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action added addition afford allowed amalgam amount appear assay auriferous average barrels become bottom California carried cent charge chloride collected Company consequently considerable consists contain continued copper cost cupel deposits depth direction dirt district effected employed extent extracted feet four frequently furnace gold hundred important inches introduced iron known lead length less localities lode loss lower matter means mercury metal miles mill mineral mines nearly necessary obtained opened operation ordinary passed period placed plate portion present principal produced proportion pyrites quantity quartz reduced removed rich river roasted rock salt sand separated shaft side silver slate sluice sometimes stamping stamping mills sufficient sulphide supply surface taken thickness tons treated treatment usually varies various veins washing weight whilst whole width yield
Page 120 - Statistical Abstract for the several Colonial and other Possessions of the United Kingdom in each year, from 1852 to 1865.
Page 507 - The proportion of oxide of lead to bo added to ores of this description varies in accordance with their composition, but it should in all cases be present in decided excess, since, should the sulphides not become completely decomposed, the whole of the silver will not be concentrated in the resulting button of alloy. For the successful assay of pure argentiferous iron pyrites, as many as 50 parts of litharge are required, whilst for mispickel, blende, copper, pyrites, grey cobalt, and sulphide of...
Page 178 - ... towards the stampers. When these are not employed, spaces for the accumulation of amalgam are allowed between the dies and the sides of the box, and vertical iron bars are placed inside the gratings, between which the hard amalgam is found to collect. The copper plates are covered with mercury, by means of a rag dipped in dilute nitric acid, with which quicksilver is rubbed over the surfaces to be coated, in the same way as on these used in ordinary sluices.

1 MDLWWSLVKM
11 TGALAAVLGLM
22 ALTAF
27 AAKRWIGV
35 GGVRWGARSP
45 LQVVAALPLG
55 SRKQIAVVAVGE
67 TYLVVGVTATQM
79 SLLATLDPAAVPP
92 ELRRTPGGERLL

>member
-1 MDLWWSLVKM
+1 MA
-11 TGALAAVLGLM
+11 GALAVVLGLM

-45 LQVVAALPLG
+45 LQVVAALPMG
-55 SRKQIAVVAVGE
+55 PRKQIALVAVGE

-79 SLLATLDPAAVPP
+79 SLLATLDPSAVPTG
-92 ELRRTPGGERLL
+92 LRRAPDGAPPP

Page 506 - ... oxidizing their constituents, with the exception of the precious metals, which form an alloy with the lead set free. The slags resulting from this operation contain the excess of litharge added, and the button of alloy produced is subjected to cupellation. The proportion of oxide of lead to...
Page 250 - A lurge amount of silver is likewise extracted from galena, with which it is associated in the form of sulphide. Few metals enter into a greater variety of natural combinations, or are found over a wider geological range, than silver. It is said to exist in minute traces in some organic bodies, and in the waters of the ocean.
Page 296 - O'Reilly and Patrick McLaughlin, while engaged in gold-washing in what is now the ground of the Ophir Mining Company, and near the south line of the Mexican Company's claim, discovered a rich vein of sulphuret of silver in an excavation made for the purpose of collecting water to use in their rockers in washing the gold.
Page 224 - There are still other metals which will usually be found adherent to the amalgam when sodium has been used ; such as platinum and osmiridium. These, like iron, immediately detach themselves on the removal of the sodium by boiling the diluted amalgam in water. A mixture of platinum or osmiridium, or both, with iron, may of course be freed from the latter by the magnet It will generally be found desirable, as in other cases where quicksilver is used and ores containing arsenic or sulphur operated upon,...
Page 454 - By this treatment the antimony, copper, and other impurities become oxidized, and, rising to the surface, are skimmed off, and removed by means of an iron rake. The length of time necessary for the purification of hard lead obviously depends on the nature and amount of the impurities with which it is associated ; and consequently some varieties will be sufficiently softened at the expiration of twelve hours, whilst in other instances it becomes necessary to continue the operation during several days....
Page 222 - ... of a sluice, and in all forms of amalgamators through which a continual current of fresh water is kept running; mercurial solutions of sodium, as I have discovered, being little affected by water which is free from acid, alkaline, or saline impurities. In those cases, however, in which little water is employed, and especially where the ore and quicksilver are ground up together into...
Page 507 - ... present, not always excepting silver itself. When, however, the mixture at the same time contains an excess of litharge, and nitre has not been added in sufficient quantity to effect the decomposition of the whole of the sulphides present, reaction takes place between the portion of sulphide undecomposed and the oxide of lead added. This gives rise to the formation of a button of metallic lead, which, combining with the silver, affords a button of alloy suitable for cupellation. The amount of...